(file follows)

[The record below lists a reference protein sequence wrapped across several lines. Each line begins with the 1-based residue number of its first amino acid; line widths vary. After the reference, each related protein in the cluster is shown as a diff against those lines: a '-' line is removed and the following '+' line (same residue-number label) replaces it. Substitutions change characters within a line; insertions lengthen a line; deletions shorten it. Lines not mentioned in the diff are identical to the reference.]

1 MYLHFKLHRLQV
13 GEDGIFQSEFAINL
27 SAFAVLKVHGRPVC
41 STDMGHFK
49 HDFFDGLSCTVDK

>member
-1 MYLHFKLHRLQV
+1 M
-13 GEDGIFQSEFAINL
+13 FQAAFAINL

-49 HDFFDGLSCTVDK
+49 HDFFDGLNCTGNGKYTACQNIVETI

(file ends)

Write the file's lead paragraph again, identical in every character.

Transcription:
[The record below lists a reference protein sequence wrapped across several lines. Each line begins with the 1-based residue number of its first amino acid; line widths vary. After the reference, each related protein in the cluster is shown as a diff against those lines: a '-' line is removed and the following '+' line (same residue-number label) replaces it. Substitutions change characters within a line; insertions lengthen a line; deletions shorten it. Lines not mentioned in the diff are identical to the reference.]